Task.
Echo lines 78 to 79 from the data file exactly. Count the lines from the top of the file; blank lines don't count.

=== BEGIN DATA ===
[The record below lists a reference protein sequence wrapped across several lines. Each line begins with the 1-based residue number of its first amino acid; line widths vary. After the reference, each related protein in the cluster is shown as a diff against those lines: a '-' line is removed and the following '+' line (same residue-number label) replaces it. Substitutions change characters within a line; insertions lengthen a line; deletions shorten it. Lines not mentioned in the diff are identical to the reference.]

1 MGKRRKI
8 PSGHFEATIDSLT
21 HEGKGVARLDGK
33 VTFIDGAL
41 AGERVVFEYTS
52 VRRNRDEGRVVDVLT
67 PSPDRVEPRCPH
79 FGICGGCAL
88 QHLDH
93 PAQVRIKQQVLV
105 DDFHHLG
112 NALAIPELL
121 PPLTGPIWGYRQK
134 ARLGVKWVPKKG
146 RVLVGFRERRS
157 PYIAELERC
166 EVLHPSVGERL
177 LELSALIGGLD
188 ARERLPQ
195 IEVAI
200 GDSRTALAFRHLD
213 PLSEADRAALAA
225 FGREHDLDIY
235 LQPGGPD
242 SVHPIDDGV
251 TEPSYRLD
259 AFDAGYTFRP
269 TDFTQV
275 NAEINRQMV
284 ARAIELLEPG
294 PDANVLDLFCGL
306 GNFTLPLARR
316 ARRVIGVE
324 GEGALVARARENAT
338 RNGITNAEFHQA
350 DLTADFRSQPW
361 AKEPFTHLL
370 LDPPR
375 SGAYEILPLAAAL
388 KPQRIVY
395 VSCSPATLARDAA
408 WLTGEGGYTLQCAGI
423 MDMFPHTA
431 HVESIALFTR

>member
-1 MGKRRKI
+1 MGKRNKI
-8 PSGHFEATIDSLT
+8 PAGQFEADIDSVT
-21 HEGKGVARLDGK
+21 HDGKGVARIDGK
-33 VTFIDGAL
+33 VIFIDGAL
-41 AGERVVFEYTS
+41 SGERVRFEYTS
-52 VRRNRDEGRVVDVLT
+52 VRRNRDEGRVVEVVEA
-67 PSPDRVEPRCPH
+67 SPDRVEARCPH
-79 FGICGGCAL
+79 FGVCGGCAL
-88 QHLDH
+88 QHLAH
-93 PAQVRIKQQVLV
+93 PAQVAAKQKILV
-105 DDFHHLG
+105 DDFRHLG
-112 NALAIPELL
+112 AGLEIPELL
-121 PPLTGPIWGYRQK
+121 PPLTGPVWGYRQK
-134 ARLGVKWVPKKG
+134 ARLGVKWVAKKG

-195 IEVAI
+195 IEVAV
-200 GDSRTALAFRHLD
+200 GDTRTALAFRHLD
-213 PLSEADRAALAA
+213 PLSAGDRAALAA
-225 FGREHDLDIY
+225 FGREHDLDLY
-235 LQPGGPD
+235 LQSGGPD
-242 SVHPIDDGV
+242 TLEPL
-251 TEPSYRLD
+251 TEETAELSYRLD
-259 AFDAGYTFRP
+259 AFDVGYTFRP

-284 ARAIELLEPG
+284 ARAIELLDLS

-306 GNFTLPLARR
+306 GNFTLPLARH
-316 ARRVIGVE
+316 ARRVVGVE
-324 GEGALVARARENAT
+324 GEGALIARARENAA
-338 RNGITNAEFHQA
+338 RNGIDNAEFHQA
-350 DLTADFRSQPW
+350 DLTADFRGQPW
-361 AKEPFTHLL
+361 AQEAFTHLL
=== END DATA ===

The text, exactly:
+200 GDTRTALAFRHLD
-213 PLSEADRAALAA